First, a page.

H1N1 vaccine on Columbia campus

By The Columbia Chronicle

By: Eleanor Blick

Contributing writer

Columbia will offer the H1N1 vaccine free to students Nov. 4 – 5 on the first floor of the 33 E. Congress Parkway Building, according to Robert Koverman, associate vice president of Safety and Security.  The shots will be available from 8 a.m. to 4 p.m. or until supplies run out.

Columbia received its first shipment of the H1N1 vaccine two weeks ago, and shots were offered on a first-come, first-served basis at the Wellness Fair on Oct. 21.

“We were very pleased with what happened,” Koverman said.

The process was smooth and all 450 doses were administered within six hours.  Koverman would not confirm the number of injections Columbia will receive this time around, but said it will be smaller than the last shipment.

The injections will be reserved for high-risk students until 11 a.m. These patients cannot be administered the nasal spray vaccination.  Candidates in this category include pregnant women and anyone with chronic respiratory problems, such as asthma, or other chronic medical conditions. Every student will be required to fill out an informational and permission form provided by the Chicago Department of Public Health that will ask whether the student is considered high-risk.

Vaccinations will be available to the general student population from 11 a.m. to 4 p.m.

“The good news is we will have approximately 600 nasal spray [vaccines] which should be applicable to the majority of our students,” Koverman said.

Production of the vaccine is months behind schedule and Koverman said Columbia is “fortunate to be getting what we are getting.”

Columbia ordered 5,000 doses from the Chicago Department of Public Health when the H1N1 vaccination first became available in September. But when more shipments will arrive continues to remain a mystery.

“That call could be tomorrow, or it could be a week from tomorrow,” said Mark Kelly, vice president of Student Affairs.  It was also never made clear whether Columbia would receive all doses at once.

The facility in the 33 E. Congress Parkway Building has been set up for several weeks to offer the vaccine. Originally, a campaign was designed to notify students via e-mail when the vaccination became available and direct them to sign up for a vaccination appointment online, Kelly said.

But Koverman said that plan was more suited for receiving the entire shipment at once.  For now, Koverman thinks Columbia will continue to receive small shipments of the vaccine with little warning time.  Koverman said the first-come, first-served plan works well and Columbia will continue offering the vaccine this way.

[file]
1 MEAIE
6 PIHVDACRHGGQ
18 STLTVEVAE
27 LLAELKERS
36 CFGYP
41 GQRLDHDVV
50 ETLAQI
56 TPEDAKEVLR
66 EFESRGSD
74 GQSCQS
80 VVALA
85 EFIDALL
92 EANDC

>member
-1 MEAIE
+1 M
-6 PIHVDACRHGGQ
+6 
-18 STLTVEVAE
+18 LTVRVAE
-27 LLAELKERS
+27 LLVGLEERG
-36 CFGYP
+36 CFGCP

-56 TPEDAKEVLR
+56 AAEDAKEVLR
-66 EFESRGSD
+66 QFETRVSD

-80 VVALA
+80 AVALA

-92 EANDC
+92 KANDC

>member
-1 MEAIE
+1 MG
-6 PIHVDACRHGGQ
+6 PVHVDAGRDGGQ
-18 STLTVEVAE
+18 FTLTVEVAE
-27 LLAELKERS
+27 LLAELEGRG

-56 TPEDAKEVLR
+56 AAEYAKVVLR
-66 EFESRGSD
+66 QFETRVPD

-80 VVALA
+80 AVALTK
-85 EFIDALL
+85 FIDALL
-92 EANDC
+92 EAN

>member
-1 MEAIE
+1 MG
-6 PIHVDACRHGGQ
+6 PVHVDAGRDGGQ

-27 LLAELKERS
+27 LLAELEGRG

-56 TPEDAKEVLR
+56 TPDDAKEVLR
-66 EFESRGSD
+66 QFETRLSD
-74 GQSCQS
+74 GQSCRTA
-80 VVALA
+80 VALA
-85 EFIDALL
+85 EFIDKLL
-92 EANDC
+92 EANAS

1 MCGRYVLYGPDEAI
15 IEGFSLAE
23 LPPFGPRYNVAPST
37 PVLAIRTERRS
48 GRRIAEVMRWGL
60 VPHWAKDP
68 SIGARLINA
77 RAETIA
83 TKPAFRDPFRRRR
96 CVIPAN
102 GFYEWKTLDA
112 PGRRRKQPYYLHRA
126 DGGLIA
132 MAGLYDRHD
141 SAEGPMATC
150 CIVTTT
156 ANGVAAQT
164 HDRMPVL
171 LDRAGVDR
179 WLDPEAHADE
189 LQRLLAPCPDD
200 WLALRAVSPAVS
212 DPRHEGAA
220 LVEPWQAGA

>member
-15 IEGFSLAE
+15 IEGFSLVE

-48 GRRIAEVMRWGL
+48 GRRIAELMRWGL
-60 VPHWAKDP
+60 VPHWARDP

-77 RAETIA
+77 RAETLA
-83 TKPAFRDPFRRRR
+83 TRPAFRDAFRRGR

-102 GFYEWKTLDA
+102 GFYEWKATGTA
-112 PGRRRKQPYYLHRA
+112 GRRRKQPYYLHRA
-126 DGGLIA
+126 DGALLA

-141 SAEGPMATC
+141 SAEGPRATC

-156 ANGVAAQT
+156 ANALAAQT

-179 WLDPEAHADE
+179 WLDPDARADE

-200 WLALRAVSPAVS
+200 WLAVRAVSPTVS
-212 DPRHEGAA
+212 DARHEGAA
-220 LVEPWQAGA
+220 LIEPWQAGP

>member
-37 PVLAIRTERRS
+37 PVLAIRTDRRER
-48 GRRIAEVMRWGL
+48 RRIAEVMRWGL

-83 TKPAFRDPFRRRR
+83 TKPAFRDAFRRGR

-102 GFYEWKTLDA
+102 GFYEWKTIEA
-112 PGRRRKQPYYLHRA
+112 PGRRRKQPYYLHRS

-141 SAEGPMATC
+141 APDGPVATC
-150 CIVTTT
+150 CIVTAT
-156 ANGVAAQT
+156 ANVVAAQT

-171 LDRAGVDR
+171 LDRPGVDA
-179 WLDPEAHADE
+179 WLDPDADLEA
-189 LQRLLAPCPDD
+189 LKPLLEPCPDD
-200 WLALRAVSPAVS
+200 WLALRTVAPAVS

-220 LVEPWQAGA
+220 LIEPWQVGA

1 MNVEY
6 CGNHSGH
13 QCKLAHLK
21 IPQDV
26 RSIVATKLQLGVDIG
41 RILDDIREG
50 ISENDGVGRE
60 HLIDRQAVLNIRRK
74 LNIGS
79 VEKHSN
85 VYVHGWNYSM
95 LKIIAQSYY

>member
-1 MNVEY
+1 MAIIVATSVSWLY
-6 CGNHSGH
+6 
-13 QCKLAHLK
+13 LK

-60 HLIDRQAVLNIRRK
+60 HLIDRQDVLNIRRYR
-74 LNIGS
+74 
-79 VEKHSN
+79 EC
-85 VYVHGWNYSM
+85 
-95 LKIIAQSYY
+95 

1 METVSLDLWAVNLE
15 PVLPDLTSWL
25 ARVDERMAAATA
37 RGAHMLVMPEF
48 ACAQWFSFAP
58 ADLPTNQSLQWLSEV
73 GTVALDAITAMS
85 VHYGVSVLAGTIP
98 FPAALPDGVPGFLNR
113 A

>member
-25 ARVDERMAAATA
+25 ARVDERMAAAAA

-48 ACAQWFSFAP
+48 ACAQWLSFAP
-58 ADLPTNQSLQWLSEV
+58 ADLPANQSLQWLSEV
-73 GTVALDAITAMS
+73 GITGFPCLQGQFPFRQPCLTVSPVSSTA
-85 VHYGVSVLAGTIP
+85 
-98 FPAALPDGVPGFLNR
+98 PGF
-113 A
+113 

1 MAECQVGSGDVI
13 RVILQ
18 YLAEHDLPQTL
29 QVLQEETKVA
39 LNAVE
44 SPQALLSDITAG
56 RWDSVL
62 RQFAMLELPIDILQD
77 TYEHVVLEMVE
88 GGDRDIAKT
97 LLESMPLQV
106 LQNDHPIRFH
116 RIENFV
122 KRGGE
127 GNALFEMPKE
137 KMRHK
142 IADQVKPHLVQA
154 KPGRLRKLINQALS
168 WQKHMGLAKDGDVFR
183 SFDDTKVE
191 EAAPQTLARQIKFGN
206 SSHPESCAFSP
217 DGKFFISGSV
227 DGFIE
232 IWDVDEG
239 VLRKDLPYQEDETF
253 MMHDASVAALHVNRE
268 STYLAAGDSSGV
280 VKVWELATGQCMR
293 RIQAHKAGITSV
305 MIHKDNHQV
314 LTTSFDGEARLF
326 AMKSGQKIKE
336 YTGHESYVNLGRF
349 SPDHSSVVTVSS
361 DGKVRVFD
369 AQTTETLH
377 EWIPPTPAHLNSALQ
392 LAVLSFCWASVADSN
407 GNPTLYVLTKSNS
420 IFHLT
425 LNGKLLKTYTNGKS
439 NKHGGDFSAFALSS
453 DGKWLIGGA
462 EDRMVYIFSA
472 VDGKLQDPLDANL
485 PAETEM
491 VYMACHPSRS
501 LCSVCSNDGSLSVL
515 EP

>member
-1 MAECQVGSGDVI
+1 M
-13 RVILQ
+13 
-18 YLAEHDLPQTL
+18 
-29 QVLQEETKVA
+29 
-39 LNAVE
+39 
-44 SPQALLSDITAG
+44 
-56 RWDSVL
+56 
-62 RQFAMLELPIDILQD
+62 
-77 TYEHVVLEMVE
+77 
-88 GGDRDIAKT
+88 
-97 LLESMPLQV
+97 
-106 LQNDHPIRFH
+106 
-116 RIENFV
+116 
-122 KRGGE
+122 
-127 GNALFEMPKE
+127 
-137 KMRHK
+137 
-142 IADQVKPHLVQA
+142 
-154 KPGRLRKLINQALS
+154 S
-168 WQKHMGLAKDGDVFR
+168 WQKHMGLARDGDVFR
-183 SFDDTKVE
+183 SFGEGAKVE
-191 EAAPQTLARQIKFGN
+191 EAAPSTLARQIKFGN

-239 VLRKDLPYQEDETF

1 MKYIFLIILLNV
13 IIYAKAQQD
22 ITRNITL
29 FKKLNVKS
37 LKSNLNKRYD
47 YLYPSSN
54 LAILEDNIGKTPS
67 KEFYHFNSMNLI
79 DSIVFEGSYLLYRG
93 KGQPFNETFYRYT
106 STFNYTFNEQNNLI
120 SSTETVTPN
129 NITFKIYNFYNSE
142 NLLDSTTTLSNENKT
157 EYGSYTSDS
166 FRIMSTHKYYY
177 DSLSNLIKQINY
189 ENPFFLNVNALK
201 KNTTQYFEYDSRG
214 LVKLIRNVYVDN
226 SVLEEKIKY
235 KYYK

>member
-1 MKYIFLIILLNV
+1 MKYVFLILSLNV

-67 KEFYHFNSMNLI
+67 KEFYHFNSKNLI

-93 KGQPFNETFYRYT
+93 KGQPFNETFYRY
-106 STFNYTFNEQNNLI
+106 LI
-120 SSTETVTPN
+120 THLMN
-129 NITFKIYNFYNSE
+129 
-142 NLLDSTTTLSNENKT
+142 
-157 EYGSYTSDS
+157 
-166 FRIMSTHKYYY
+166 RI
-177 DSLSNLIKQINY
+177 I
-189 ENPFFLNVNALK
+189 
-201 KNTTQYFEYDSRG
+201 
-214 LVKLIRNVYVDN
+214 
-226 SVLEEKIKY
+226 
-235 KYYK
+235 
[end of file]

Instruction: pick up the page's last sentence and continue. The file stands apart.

As for receiving more supplies, Koverman said, “We are pretty sure we are going to get more, we just don’t know when.”

The Chicago Department of Public Health will be notified when Columbia has used all its vaccine, and once the city receives a new shipment, it will distribute the vaccines accordingly.  Students will receive an e-mail whenever a new shipment is ready to be administered.

The vaccination is free for students and Columbia has assumed the administrative costs of managing the process, which Kelly said are not insignificant.  The vaccinations are being provided to Columbia at no cost, but extra medical personnel will be on hand to administer the vaccination so the Student Health Center can remain open for other student needs.

Meanwhile, a separate limited shipment of the H1N1 vaccine has been received by the Care ATC clinic, which serves the full-time faculty and staff covered by the Columbia health plans, including CCHP/BAS and


Vaccinations will be administered to faculty and staff on Nov. 10 from 8:30 a.m. to 5:30 p.m., and after that date they will be available during the clinic’s normal hours, according to an announcement by Patricia Olalde, director of Human Resources at Columbia.

Olalde said that to receive the shot, faculty and staff must contact Care ATC at (800) 993-8244 to schedule an appointment and must present their insurance cards at the time of the vaccination.

To protect against both the seasonal flu and the H1N1 virus, two shots are needed. Adults can be administered both shots on the same day, according to the U.S. Centers for Disease Control and Prevention.

The Student Health Center is offering the seasonal flu shot for $25.  The CDC recommends that all people age 6 months to 24 years receive the H1N1 vaccine because of the close contact students have with one another at school, day care and college residences.  People in this age group missed two previous outbreaks of the H1N1 virus, so therefore are more susceptible to catching the virus.

“I am very encouraged that Columbia has not been hit hard,” Kelly said, but added that recent cases in the news remind us all of how tragic the virus can be.

“People lead busy lives and it is understandable that students might say, ‘Well yeah, I know I should do it, but gosh I’m so busy,’” Kelly said.  “But it is in their interest and the interest of our entire community that students really take on the responsibility of getting vaccinated.”